No further traces of E.coli 0157 have been found in the kitchen at Craigavon Area Hospital, it was confirmed on Wednesday.
Tests have been ongoing since the bacteria was discovered last week during the hospital’s own testing procedure.
A spokesperson for the Southern Health and Social Care Trust said it was working towards resuming normal service.
A hot food only menu has been provided for the past week - as cooking eliminates the risk of bacteria - but the salad and sandwich bars were closed.
She added, “A range of strict food safety measures have been in place whilst we investigated this issue. We have been working closely with the relevant agencies and have taken all necessary precautions.
“We once again would like to apologise for any inconvenience these temporary arrangements have caused and thank staff, patients and visitors for their support and co-operation during this time.”
Meanwhile, a member of the domestic staff at Craigavon Area Hospital said she and her colleagues were “terrified” of contracting the bacteria, after being asked to clean the kitchen.
The domestic assistant, who contacted the Portadown Times, said staff were alerted to the situation last Tuesday, when they were called in to a meeting.
She said all domestic staff had been asked to hand in their uniforms for swab tests and were also asked to submit a stool sample.
She criticised the hospital for the lack of information. “The staff are not happy. We are terrified we are going to catch it,” she said.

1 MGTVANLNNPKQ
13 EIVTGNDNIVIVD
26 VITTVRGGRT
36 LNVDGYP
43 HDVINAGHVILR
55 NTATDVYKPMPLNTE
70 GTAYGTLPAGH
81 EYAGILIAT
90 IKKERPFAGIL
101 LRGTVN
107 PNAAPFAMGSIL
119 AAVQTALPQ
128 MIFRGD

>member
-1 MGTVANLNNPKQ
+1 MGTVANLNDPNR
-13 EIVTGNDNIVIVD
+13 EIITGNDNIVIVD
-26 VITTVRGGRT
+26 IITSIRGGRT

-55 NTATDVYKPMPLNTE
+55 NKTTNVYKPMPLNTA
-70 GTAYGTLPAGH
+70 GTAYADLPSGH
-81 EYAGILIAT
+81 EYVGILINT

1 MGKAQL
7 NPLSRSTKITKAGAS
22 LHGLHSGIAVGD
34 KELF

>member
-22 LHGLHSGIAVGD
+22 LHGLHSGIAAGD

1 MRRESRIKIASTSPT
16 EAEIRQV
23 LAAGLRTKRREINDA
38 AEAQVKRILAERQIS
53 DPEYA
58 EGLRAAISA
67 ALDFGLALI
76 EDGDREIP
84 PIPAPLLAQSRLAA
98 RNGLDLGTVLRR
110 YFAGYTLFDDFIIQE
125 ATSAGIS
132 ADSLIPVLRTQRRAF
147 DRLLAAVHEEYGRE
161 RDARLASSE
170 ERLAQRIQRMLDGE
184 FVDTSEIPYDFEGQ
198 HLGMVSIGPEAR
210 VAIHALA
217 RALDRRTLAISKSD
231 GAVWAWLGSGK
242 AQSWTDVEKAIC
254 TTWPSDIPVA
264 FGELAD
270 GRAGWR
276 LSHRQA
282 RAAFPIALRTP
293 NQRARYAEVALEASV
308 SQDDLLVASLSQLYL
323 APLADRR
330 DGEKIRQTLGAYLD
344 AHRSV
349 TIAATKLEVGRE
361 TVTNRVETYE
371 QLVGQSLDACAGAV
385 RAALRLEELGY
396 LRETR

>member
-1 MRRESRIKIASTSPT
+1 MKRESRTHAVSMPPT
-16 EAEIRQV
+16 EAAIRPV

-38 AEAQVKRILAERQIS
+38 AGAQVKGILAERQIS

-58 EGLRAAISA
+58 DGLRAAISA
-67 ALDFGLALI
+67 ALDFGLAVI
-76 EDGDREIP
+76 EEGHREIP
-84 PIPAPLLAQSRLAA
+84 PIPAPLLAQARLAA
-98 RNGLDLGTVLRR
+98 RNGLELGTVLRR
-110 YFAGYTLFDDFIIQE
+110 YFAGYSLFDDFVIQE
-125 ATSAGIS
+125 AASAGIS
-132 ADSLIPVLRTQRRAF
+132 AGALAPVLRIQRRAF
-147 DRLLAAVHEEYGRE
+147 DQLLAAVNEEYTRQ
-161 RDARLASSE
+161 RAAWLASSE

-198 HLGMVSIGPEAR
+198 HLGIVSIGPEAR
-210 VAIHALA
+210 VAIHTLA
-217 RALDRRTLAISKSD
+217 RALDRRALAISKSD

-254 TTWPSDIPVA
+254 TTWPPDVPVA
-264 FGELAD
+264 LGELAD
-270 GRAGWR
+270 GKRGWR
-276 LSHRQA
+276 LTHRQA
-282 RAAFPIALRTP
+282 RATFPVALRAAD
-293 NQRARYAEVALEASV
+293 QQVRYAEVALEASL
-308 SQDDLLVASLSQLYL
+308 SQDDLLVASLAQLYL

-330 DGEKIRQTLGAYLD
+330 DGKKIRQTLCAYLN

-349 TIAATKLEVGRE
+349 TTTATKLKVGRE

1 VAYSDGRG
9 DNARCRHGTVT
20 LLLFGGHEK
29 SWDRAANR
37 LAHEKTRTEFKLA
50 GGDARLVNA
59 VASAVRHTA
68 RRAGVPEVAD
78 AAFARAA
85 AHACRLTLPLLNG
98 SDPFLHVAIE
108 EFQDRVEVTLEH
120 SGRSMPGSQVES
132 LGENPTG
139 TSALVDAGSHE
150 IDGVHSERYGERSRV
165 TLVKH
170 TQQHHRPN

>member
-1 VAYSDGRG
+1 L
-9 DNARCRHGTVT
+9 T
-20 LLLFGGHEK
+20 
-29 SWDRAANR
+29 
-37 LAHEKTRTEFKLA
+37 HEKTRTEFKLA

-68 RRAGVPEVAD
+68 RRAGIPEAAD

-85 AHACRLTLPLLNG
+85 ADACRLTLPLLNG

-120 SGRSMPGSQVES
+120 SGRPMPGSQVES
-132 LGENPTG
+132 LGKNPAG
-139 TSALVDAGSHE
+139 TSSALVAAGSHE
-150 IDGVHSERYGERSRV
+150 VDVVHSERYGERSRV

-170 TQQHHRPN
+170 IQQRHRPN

However, a trust spokesperson said any cleaning is conducted under stringent guidelines and that staff are issued with all the necessary protective clothing.
E.coli is most commonly found in undercooked meats, unpasteurized milk and juice, soft cheeses and raw fruits and vegetables (such as sprouts).
According to the Food Standards Agency, E.coli can easily spread to ready-to-eat foods, such as salads and cooked foods, through direct contact with raw foods or indirectly by staff, equipment, contaminated surfaces or cleaning materials.
Advice on avoiding cross-contamination includes separating raw and ready to eat foods; effective cleaning and disinfection; good personal hygiene, including washing hands thoroughly and handling food hygienically.
The Health Protection Agency said E.coli may result in illnesses ranging from mild diarrhoea to very severe inflammation of the gut, and complications such as kidney failure and anaemia.